Common factors, including exercise and lack of sleep, substantially decreased the threshold of reactivity in patients with peanut allergy, thus heightening the risk for an allergic reaction, according to data presented at the American Academy of Allergy, Asthma and Immunology Annual Scientific Meeting.
“The ground-breaking results from our TRACE study confirm anecdotal reports that exercise and lack of sleep can affect the amount of peanut it takes to trigger a reaction in people with peanut allergy,” Chun-Han Chan, PhD, team leader for food allergy policy at the Food Standards Agency, said in a press release. “This effect is important to help determine the unsafe levels of allergen in a food and whether a suitable margin of safety has been applied when deriving a reference dose for the allergic population.”
Chan and colleagues conducted the TRACE study to determine the effect of sleep deprivation and exercise among patients with peanut allergy (n = 126; mean age, 25 years).
Participants completed three open peanut challenges: exercise following each dose of peanut, sleep deprivation preceding each dose and no intervention. Challenges were completed in random order. The dose of peanut that triggered symptoms was measured in milligrams.
Common factors, including exercise and lack of sleep, substantially decreased the threshold of reactivity in patients with peanut allergy, thus heightening the risk for an allergic reaction.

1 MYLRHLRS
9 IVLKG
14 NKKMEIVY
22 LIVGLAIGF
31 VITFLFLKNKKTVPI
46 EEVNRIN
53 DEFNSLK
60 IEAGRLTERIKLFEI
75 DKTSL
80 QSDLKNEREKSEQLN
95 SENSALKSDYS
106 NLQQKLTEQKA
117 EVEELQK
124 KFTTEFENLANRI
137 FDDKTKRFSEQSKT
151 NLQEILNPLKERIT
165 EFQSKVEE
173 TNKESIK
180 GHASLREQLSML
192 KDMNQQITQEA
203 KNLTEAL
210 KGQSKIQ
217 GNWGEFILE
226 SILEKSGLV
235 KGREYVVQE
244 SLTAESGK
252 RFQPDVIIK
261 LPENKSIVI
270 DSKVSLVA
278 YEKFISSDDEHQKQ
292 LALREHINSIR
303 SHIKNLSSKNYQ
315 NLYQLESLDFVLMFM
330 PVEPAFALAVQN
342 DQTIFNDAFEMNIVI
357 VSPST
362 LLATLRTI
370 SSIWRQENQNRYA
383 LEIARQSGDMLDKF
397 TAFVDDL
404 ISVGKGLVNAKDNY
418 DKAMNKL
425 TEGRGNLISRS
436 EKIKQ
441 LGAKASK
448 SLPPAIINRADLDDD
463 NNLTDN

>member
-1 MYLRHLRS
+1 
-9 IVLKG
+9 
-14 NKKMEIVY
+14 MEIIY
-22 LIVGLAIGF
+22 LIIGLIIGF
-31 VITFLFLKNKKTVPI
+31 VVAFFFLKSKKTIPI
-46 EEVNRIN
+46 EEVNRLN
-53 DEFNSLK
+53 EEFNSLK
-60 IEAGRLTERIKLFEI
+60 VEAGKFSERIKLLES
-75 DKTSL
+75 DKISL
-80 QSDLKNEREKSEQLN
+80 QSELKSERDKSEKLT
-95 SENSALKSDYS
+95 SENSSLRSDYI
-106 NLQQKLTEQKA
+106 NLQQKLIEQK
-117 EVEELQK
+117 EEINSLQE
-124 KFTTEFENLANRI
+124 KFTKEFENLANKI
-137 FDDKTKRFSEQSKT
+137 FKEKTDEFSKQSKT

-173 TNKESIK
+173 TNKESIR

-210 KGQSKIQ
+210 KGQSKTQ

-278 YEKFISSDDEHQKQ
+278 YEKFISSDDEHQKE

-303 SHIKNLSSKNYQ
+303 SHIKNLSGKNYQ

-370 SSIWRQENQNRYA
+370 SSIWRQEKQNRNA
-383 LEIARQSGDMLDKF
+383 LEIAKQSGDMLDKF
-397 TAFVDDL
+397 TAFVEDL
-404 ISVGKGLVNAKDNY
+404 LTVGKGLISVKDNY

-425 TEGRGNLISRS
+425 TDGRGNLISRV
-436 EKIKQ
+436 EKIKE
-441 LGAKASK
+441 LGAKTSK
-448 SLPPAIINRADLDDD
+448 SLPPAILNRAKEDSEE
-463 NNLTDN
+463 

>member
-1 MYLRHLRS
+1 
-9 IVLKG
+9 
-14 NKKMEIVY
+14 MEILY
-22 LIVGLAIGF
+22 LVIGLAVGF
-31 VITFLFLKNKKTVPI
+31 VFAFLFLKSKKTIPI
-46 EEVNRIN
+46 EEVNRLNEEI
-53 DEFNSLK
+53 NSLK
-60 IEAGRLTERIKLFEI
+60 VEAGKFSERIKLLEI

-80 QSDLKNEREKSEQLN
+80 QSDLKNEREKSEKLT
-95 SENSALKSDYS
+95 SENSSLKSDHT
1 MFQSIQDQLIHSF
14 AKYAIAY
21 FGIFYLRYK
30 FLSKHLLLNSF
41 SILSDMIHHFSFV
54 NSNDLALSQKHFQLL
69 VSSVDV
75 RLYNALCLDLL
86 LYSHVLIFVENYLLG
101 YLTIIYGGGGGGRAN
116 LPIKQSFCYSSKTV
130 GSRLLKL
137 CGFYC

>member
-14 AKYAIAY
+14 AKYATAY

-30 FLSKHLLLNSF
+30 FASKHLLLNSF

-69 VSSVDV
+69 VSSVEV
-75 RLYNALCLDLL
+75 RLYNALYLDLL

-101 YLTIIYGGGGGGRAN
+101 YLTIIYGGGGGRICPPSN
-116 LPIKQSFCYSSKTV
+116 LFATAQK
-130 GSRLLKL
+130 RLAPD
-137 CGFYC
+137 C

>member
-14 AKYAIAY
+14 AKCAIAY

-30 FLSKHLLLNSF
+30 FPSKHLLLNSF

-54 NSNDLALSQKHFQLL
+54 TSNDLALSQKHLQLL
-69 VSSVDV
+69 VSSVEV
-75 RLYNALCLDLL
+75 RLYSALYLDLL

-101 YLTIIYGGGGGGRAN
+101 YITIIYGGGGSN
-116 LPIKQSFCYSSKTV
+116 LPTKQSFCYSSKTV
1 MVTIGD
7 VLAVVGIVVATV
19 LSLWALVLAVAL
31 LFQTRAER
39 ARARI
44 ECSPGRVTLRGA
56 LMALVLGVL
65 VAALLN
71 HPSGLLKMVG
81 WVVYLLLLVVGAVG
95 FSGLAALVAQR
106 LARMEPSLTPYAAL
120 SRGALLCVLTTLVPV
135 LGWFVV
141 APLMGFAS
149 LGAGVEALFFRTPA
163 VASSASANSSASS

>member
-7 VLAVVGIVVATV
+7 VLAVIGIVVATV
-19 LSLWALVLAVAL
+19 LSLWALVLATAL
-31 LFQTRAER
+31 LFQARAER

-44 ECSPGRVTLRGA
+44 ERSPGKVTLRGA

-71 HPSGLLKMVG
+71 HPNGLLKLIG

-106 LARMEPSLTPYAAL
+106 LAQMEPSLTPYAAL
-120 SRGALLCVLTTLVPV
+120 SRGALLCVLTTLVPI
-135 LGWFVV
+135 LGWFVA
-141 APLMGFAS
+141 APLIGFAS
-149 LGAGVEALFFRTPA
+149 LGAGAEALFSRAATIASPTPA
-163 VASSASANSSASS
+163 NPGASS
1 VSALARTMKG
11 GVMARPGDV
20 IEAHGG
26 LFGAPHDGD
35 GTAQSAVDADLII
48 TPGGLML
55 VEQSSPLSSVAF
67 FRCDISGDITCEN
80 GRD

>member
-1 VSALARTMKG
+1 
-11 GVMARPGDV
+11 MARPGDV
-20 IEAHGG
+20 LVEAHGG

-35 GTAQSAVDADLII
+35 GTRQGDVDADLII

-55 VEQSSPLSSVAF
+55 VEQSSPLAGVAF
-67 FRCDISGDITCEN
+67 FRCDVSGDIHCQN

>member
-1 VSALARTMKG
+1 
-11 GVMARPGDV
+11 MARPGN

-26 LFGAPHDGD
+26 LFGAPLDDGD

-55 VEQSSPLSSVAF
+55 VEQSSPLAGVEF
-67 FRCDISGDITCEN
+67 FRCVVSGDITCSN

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The mean dose of peanut protein that triggered symptoms was 214 mg. The exercise and sleep deprivation challenges reduced mean dose triggering symptoms by 45%, compared with nonintervention challenges. This finding suggests that exercise and sleep deprivation significantly increase the risk for an allergic reaction, according to the researchers.
During the baseline challenge, the mean eliciting doses for 1%, 5% and 10% of the population were 1.3 mg, 3.8 mg and 7 mg of peanut protein, respectively.
“The study provides important data to inform the development of reference doses to inform risk-based precautionary allergen labeling (such as ‘may contain’) to warn consumers of the unintentional presence of allergens in food,” Chan told Healio Primary Care Today. “Although not the focus of this study, the results have important clinical implications for allergic consumers on how exercise and sleep deprivation may increase their sensitivity, and if exposed, putting them at higher risk of having an allergic reaction to lower amounts of allergen.”
Individuals with food allergy should always practice safe allergen avoidance, she said.
She noted that a more clinically focused paper regarding the severity of reactions is being planned. – by Alaina Tedesco
Dua S, et al. Reaction thresholds in in peanut-allergic adults and the influence of exercise and sleep deprivation: A randomized controlled trial. Presented at: American Academy of Allergy, Asthma and Immunology Annual Scientific Meeting; Feb. 22-25, 2019; San Francisco.
Disclosures: Chan is an employee of the Food Standards Agency.